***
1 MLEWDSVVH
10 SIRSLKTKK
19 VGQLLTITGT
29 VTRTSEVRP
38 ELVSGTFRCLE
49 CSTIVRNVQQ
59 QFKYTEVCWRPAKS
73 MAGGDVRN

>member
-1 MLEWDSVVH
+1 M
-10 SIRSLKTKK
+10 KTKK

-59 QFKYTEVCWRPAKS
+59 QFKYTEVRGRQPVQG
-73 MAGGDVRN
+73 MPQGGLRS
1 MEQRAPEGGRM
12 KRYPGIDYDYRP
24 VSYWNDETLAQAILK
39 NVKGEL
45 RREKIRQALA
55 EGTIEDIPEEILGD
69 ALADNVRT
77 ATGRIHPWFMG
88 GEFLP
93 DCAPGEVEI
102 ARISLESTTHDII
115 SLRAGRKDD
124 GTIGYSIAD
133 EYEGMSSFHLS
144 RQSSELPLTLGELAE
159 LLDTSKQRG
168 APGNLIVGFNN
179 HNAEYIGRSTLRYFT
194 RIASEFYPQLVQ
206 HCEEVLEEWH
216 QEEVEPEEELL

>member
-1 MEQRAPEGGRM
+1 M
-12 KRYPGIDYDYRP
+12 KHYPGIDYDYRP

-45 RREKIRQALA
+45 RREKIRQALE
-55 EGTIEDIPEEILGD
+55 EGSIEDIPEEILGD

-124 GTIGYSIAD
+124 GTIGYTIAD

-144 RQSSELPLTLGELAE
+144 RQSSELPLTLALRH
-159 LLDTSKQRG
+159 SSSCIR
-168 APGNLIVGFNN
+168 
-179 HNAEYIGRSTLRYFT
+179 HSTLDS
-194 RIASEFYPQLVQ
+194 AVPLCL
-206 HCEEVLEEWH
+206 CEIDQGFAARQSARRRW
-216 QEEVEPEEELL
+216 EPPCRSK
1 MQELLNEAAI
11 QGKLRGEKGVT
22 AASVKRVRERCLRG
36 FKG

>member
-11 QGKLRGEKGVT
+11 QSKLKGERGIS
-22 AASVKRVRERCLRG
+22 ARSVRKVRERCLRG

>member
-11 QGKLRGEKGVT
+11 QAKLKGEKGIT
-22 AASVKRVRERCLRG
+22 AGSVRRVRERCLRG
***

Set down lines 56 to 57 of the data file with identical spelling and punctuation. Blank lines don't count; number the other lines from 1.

-179 HNAEYIGRSTLRYFT
+179 HSTLDS